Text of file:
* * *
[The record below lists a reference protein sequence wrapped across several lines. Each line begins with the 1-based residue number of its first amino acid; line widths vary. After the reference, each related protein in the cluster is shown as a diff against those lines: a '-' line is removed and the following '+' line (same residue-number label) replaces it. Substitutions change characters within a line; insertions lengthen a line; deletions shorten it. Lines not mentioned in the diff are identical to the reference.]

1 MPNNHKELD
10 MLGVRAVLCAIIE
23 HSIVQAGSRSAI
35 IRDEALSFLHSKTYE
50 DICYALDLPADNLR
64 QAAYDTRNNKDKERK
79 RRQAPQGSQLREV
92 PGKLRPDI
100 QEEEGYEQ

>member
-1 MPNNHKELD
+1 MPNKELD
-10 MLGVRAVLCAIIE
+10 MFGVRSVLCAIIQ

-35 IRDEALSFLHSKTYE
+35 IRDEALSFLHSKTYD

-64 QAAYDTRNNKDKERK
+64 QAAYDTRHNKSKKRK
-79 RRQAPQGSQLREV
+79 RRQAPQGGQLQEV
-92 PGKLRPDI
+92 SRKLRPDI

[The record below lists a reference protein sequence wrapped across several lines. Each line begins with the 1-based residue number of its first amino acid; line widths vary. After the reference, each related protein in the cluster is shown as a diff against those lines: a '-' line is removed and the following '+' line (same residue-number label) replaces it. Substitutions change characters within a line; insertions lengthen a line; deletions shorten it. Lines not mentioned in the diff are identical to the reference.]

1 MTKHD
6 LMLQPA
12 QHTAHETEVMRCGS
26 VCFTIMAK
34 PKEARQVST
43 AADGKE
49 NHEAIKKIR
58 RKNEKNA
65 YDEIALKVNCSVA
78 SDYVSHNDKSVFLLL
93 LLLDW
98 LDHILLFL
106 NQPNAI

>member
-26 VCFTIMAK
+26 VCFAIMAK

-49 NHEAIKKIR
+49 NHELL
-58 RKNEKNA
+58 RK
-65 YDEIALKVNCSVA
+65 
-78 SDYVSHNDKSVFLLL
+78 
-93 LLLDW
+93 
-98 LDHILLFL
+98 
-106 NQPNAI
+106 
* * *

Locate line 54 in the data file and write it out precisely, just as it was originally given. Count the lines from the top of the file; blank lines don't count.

+106 